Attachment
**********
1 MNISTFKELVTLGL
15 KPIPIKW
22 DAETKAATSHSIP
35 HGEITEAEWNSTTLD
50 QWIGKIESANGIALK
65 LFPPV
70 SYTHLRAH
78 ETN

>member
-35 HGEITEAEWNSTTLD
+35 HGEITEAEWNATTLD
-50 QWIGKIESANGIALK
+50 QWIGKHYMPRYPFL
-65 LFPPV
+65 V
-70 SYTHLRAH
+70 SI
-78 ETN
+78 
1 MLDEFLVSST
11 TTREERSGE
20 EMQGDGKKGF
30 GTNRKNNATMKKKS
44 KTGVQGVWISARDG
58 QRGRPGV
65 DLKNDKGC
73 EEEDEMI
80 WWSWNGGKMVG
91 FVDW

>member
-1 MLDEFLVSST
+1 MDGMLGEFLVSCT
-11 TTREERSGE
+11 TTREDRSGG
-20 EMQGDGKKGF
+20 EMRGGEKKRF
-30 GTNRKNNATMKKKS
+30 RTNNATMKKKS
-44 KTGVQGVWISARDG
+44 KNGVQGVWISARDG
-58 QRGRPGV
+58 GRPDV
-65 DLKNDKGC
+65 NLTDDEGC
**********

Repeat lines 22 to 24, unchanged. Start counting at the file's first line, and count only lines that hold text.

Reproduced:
20 EMQGDGKKGF
30 GTNRKNNATMKKKS
44 KTGVQGVWISARDG